Ants may help researchers unlock mysteries of human aging process
NYU School of Medicine researcher Dr. Danny Reinberg was awarded a Howard Hughes Institute of Medicine Collaborative Innovation Award for new research on ant epigenetics- helping to unravel the impact lifestyle and environment have on genes. The research will investigate what ants can teach us about aging and behavior. Results of the ant study may translate to other species including humans, using gene regulation in ants as a model for aging.
"Ants live exceptionally long lives, they are social creatures, and they engage in stereotypical behaviors that befit their station in life, whether it be worker ant, soldier or queen," said Dr. Reinberg, professor of Biochemistry at NYU School of Medicine's Smilow Research Center. "Ants seem to be a perfect fit for study about whether epigenetics influences behavior and aging."
According to Dr. Reinberg, ants can assume either reproductive or non-reproductive roles in their colonies. The different reproductive roles also have a strong impact on the longevity of queens and workers. Released from the everyday activity of the colony and focused only on reproductive tasks, queens live up to 10 times longer than worker ants. As a consequence of differential aging and different behaviors, some regions of the queen's brain, such as the visual system, are not as well developed as those of the workers. Even though these two types of ants begin life remarkably similar, their individual experiences and differences in aging sculpt their brains and behaviors in vastly different ways. Reinberg hopes that it will be easier to pinpoint the changes in gene expression that drive the changes in adaptation to specific social roles in the ant community.
"I truly believe that this project will open the door for my next 20 years of science," said Dr. Reinberg, who is a Howard Hughes Medical Institute researcher at NYU and lead investigator for the award. Dr. Reinberg and his collaborators, Dr. Shelley L. Berger of The Wistar Institute and Dr. Juergen Liebig of Arizona State University, are one of eight scientific teams receiving research support through a $10 million pilot program, totaling $40 million over four years, from the Howard Hughes Medical Institute (HHMI).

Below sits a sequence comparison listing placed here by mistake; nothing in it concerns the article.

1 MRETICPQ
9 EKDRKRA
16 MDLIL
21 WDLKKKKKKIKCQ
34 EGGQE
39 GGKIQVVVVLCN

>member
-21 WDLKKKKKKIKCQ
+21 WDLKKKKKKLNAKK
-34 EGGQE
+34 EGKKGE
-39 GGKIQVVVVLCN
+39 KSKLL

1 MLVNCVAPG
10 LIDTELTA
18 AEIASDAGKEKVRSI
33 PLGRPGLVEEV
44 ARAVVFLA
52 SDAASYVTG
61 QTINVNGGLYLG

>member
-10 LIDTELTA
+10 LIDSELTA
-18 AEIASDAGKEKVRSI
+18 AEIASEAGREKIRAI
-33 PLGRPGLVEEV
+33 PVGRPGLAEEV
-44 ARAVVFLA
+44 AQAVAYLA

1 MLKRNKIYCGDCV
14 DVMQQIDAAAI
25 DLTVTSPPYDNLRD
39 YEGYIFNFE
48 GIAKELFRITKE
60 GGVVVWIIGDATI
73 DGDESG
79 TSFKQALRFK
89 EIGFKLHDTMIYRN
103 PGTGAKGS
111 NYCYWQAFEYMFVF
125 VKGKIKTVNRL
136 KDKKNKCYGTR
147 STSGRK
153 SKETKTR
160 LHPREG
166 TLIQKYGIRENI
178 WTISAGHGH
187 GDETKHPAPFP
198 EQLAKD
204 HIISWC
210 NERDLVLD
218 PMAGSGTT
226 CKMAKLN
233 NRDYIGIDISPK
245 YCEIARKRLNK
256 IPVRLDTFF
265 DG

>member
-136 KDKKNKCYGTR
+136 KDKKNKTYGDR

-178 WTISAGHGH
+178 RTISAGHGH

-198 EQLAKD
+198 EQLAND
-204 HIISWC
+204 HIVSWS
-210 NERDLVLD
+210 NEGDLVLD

Dr. Reinberg's and his collaborators' first goal is to deliver the first complete sequence of an ant genome. The group plans to sequence the genomes of three ant species in all. Researchers set out to discover whether changes in the brain and behavior occur as a consequence of living in a particular type of environment investigating the genetic underlying differences in longevity, social behavior and brain aging among queen and worker ants.
"Whether these modifications are indeed epigenetically inherited along with the gene is exactly what the team is seeking to discover in ants," said Dr. Reinberg. "There is not much known about epigenetic changes that may underlie behavior, but I intend to change that," concludes Dr. Reinberg.
More about Dr. Reinberg
For the last 20 years, Dr. Reinberg has focused on understanding gene expression—the process that cells use to produce proteins from genes on double-stranded DNA. DNA sequences in genes are first transcribed to RNA molecules, which then become the templates for proteins. But this process must be controlled so that the correct amounts and types of proteins are made in a normal cell. He and scientists in his HHMI lab at NYU, and before that at the University of Medicine and Dentistry of New Jersey, have made many fundamental discoveries about how the DNA inside a cell is read and transcribed. "I think we have done a good job in understanding, for example, how chromatin affects transcription," Reinberg says, "and, for me, the next logical step was to begin to take a closer look at epigenetics in living organisms. Epigenetics absolutely fascinates me. The more that you read about it, the more you want to know."
Learn more about HHMI: www.hhmi.org
Source: New York University School of Medicine